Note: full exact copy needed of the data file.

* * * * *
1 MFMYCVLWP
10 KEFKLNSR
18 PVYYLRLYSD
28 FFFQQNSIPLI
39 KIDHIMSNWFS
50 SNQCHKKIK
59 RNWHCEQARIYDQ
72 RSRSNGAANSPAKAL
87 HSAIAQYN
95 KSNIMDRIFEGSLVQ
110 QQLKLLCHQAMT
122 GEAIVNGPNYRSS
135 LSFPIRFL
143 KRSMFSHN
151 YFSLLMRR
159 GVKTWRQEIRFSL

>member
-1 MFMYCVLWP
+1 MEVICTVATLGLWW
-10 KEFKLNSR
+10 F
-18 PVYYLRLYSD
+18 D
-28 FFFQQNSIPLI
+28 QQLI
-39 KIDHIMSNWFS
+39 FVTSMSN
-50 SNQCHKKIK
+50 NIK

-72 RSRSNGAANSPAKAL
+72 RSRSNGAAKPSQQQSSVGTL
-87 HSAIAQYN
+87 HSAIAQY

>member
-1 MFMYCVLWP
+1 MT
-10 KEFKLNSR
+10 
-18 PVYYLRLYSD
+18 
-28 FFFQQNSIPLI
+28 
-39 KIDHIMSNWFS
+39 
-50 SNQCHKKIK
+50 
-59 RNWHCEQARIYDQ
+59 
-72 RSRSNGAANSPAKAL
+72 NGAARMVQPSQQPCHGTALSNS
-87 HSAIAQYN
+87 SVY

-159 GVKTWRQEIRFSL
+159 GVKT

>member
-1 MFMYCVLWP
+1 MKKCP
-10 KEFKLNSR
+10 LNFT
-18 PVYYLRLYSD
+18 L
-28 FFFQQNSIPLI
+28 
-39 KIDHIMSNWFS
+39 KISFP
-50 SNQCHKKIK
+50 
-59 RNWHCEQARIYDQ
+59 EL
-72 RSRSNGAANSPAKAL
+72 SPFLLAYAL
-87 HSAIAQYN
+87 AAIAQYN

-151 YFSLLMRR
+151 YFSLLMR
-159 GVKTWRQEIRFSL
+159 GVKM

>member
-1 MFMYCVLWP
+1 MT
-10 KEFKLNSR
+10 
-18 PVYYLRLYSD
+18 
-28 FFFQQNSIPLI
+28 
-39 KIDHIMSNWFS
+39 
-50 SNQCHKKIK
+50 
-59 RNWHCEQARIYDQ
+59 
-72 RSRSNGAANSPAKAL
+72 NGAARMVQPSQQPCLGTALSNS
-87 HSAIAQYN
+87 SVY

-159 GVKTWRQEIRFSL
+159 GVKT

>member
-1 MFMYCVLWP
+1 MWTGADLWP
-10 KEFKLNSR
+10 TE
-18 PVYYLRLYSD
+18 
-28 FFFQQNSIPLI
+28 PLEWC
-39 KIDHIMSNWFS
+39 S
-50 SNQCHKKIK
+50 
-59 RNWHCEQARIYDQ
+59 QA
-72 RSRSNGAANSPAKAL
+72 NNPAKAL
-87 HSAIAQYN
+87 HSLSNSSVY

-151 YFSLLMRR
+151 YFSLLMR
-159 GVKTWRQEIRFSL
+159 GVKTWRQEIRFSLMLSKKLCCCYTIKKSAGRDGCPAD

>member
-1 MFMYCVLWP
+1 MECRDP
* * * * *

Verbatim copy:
1 MFMYCVLWP
10 KEFKLNSR
18 PVYYLRLYSD
28 FFFQQNSIPLI
39 KIDHIMSNWFS
50 SNQCHKKIK
59 RNWHCEQARIYDQ
72 RSRSNGAANSPAKAL
87 HSAIAQYN
95 KSNIMDRIFEGSLVQ
110 QQLKLLCHQAMT
122 GEAIVNGPNYRSS
135 LSFPIRFL
143 KRSMFSHN
151 YFSLLMRR
159 GVKTWRQEIRFSL

>member
-1 MFMYCVLWP
+1 MEVICTVATLGLWW
-10 KEFKLNSR
+10 F
-18 PVYYLRLYSD
+18 D
-28 FFFQQNSIPLI
+28 QQLI
-39 KIDHIMSNWFS
+39 FVTSMSN
-50 SNQCHKKIK
+50 NIK

-72 RSRSNGAANSPAKAL
+72 RSRSNGAAKPSQQQSSVGTL
-87 HSAIAQYN
+87 HSAIAQY

>member
-1 MFMYCVLWP
+1 MT
-10 KEFKLNSR
+10 
-18 PVYYLRLYSD
+18 
-28 FFFQQNSIPLI
+28 
-39 KIDHIMSNWFS
+39 
-50 SNQCHKKIK
+50 
-59 RNWHCEQARIYDQ
+59 
-72 RSRSNGAANSPAKAL
+72 NGAARMVQPSQQPCHGTALSNS
-87 HSAIAQYN
+87 SVY

-159 GVKTWRQEIRFSL
+159 GVKT

>member
-1 MFMYCVLWP
+1 MKKCP
-10 KEFKLNSR
+10 LNFT
-18 PVYYLRLYSD
+18 L
-28 FFFQQNSIPLI
+28 
-39 KIDHIMSNWFS
+39 KISFP
-50 SNQCHKKIK
+50 
-59 RNWHCEQARIYDQ
+59 EL
-72 RSRSNGAANSPAKAL
+72 SPFLLAYAL
-87 HSAIAQYN
+87 AAIAQYN

-151 YFSLLMRR
+151 YFSLLMR
-159 GVKTWRQEIRFSL
+159 GVKM

>member
-1 MFMYCVLWP
+1 MT
-10 KEFKLNSR
+10 
-18 PVYYLRLYSD
+18 
-28 FFFQQNSIPLI
+28 
-39 KIDHIMSNWFS
+39 
-50 SNQCHKKIK
+50 
-59 RNWHCEQARIYDQ
+59 
-72 RSRSNGAANSPAKAL
+72 NGAARMVQPSQQPCLGTALSNS
-87 HSAIAQYN
+87 SVY

-159 GVKTWRQEIRFSL
+159 GVKT

>member
-1 MFMYCVLWP
+1 MWTGADLWP
-10 KEFKLNSR
+10 TE
-18 PVYYLRLYSD
+18 
-28 FFFQQNSIPLI
+28 PLEWC
-39 KIDHIMSNWFS
+39 S
-50 SNQCHKKIK
+50 
-59 RNWHCEQARIYDQ
+59 QA
-72 RSRSNGAANSPAKAL
+72 NNPAKAL
-87 HSAIAQYN
+87 HSLSNSSVY

-151 YFSLLMRR
+151 YFSLLMR
-159 GVKTWRQEIRFSL
+159 GVKTWRQEIRFSLMLSKKLCCCYTIKKSAGRDGCPAD

>member
-1 MFMYCVLWP
+1 MECRDP